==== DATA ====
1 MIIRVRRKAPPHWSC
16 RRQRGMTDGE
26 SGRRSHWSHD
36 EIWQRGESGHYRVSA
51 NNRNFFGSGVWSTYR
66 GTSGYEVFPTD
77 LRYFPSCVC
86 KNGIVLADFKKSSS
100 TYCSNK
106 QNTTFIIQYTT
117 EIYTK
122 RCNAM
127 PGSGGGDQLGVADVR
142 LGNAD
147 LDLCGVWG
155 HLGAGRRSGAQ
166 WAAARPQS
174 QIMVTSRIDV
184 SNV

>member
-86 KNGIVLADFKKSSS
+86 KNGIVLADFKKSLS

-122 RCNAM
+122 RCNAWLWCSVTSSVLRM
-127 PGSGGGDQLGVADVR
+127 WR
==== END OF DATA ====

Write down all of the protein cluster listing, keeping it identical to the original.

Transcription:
1 MIIRVRRKAPPHWSC
16 RRQRGMTDGE
26 SGRRSHWSHD
36 EIWQRGESGHYRVSA
51 NNRNFFGSGVWSTYR
66 GTSGYEVFPTD
77 LRYFPSCVC
86 KNGIVLADFKKSSS
100 TYCSNK
106 QNTTFIIQYTT
117 EIYTK
122 RCNAM
127 PGSGGGDQLGVADVR
142 LGNAD
147 LDLCGVWG
155 HLGAGRRSGAQ
166 WAAARPQS
174 QIMVTSRIDV
184 SNV

>member
-86 KNGIVLADFKKSSS
+86 KNGIVLADFKKSLS

-122 RCNAM
+122 RCNAWLWCSVTSSVLRM
-127 PGSGGGDQLGVADVR
+127 WR